Any marketing professional worth their weight knows that the brain processes images 60,000 times faster than it does text. Now ask yourself: what if those images are saying over and over and over that a woman isn’t capable of being a scientist, or a professional, or a leader, or an executive, or a president?
What if those images are telling people of color that they cannot achieve what others have? And what if the images are telling the differently abled that they scarcely exist within professional settings? And what if those images are telling women that once they’ve reached the age of 40, they’re done with their careers?
If a picture is worth a thousand words, what’s the value (or damage) of the words left unsaid?
Two years ago, I was profoundly moved by the words of a co-worker when she said, “We need role models to kill that unconscious bias that we all have…we need affinity programs to remind women that they can be leaders, too. Women don’t imagine themselves going beyond a level, because they don’t see women there.”
Those words lead to a very, very uncomfortable path of self-reflection in relation to this site: an inventory of the images was harrowing. Indeed, even here, on a site created and run by women, cognitive bias against women, people of color (POC), and the differently abled was rampant. The few images of women featured were usually in stories about retail shopping. There were less than 20 images featuring POC, and zero of the differently abled.
The images of women in leadership positions were nil, and when I started looking for some, that proved challenging as well. I wrote, “even in the land of staged images where equality could easily reign (it is pretend, after all), the majority of images and illustrations available feature white men. If you’re looking for images with people of color, good luck. If you’re looking for images of professional women that aren’t sexualized in some way, be prepared to spend plenty of time searching.”
I considered the world around us, where women still haven’t advanced equally – or been paid fairly – and realized that politely waiting for change just wasn’t going to cut it anymore. Hence began the mission of creating a thought leadership site that was truly inclusive, diverse, and representative of all.
The stats don’t lie: The business case for diversity and inclusion
With the ideals of equality in mind, we began to reconsider the look and name of our site. While those creative concepts were in the works, I began the tedious process of replacing images on older posts, swapping out the stereotypes of the past with the hope for the future.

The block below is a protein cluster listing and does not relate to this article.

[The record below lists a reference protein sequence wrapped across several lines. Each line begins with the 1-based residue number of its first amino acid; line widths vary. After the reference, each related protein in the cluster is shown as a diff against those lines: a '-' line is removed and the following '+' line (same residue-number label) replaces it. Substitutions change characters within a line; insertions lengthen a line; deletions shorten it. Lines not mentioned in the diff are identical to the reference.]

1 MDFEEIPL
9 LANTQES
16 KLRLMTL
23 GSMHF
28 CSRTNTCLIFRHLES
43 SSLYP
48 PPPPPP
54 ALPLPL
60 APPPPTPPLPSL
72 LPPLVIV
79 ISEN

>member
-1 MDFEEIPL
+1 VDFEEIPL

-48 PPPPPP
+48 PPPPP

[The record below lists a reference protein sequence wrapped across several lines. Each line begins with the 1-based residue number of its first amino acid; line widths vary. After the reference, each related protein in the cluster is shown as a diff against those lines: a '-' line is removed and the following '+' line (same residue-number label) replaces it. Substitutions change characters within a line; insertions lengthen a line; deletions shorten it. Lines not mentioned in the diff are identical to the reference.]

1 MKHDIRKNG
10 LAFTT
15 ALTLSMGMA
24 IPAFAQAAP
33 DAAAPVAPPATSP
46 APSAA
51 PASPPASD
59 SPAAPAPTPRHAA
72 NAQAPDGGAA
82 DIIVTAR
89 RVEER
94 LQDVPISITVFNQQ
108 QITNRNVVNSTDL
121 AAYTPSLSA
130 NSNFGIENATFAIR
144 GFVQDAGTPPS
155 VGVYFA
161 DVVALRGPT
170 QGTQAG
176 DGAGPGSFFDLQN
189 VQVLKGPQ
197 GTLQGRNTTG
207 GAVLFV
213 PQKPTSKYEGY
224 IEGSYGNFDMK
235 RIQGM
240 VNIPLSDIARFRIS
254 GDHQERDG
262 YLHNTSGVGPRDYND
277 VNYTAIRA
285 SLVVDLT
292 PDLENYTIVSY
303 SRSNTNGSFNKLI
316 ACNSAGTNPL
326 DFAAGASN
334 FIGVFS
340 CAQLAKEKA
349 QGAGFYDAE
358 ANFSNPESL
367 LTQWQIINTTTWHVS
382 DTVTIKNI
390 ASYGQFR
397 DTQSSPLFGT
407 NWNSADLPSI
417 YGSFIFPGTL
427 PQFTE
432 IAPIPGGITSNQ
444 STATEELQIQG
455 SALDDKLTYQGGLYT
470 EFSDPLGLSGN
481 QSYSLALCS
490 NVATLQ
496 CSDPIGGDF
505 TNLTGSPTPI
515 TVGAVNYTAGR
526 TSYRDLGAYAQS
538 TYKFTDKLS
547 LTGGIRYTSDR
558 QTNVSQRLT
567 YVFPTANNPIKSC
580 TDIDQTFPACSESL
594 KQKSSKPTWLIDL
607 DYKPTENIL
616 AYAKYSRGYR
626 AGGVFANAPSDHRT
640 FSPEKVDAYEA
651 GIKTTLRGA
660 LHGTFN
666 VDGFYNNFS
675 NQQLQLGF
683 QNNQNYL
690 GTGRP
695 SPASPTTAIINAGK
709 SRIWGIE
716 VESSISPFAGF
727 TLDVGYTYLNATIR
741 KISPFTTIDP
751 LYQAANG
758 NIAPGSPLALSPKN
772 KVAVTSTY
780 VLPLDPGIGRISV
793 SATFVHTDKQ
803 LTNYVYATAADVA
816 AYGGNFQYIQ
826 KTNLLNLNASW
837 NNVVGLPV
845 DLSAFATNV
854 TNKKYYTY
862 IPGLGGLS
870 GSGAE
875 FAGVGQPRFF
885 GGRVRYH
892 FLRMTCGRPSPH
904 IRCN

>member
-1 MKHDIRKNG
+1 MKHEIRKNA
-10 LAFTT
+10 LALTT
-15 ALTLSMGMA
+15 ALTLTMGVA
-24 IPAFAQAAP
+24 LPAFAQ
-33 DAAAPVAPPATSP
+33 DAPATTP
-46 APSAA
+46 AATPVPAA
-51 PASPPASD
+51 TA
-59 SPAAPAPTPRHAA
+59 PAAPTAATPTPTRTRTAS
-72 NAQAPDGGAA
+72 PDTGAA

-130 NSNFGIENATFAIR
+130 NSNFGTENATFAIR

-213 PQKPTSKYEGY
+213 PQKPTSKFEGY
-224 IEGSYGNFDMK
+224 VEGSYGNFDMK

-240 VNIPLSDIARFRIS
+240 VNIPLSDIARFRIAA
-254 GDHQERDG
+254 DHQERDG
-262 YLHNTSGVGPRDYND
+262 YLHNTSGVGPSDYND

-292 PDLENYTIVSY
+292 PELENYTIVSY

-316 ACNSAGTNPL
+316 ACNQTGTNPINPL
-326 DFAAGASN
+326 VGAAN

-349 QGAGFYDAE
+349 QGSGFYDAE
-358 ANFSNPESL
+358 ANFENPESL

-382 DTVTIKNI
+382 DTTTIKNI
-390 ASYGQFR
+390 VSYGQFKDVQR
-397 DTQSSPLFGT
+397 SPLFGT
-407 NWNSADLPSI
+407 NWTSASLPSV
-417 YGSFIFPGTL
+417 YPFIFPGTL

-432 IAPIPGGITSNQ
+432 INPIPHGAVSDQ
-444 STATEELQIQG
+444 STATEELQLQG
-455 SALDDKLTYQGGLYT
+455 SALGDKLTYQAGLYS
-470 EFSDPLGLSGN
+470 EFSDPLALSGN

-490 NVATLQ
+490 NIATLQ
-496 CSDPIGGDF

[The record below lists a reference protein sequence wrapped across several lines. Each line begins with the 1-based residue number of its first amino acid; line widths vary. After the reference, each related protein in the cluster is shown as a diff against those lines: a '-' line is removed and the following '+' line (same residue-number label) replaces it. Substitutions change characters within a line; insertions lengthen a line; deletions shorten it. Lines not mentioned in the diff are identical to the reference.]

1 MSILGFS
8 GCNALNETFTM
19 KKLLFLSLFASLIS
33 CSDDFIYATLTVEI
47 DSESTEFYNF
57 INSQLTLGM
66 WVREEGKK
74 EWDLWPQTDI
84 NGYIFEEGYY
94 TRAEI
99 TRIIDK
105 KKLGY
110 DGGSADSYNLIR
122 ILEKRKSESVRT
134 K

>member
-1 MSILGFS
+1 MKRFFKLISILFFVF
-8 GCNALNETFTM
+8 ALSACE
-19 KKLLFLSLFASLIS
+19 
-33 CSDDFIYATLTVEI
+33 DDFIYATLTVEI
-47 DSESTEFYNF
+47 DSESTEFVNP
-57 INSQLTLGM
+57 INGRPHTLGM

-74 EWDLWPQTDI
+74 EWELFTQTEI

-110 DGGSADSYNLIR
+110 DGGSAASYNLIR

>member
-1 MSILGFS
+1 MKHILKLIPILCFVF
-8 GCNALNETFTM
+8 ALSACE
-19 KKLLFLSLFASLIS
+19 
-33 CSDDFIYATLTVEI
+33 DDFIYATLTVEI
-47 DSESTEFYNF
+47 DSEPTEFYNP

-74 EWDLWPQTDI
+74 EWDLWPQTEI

Almost immediately, the results of this effort were clear: Readers were clicking on more posts, and engaging with more content. Our bounce rate is the stuff of dreams – less than 1%. I know that number might seem made up, but I swear it’s not.
The time on site increased by over a minute to nearly nine minutes, and 99% of our archives are viewed each day. It turns out that once people can see themselves within different roles, and how they can fit into the organization, they become more engaged.
Most importantly, I think of what a site like this will mean to future generations. A few times a year, I’m asked to talk to students interested in the field. I imagine them looking at the site now and seeing every possibility open to them, no matter what they look like, or who they are.
The future of customer engagement and experience includes all of us
Our new logo incorporates the theme of diversity and inclusion, and that color palette will be featured across the site as a visual reminder that each of us matters:
Though evolutionary adaptation once required humankind to make quick decisions in order to survive, we aren’t living in those times anymore. In order to change the power structures and status quo, we’ve got to evolve and make conscious decisions not rooted in bias, but rooted in what is fair, and what is right.
Only by imagining a future that is better for all of us can we begin to build a world that is inclusive of each of us.
Welcome, my friends, to The Future of Customer Engagement and Experience. It’s our most sincere hope that you know you’re all welcome here.
What do diversity, equality, and inclusion look like in the modern workforce?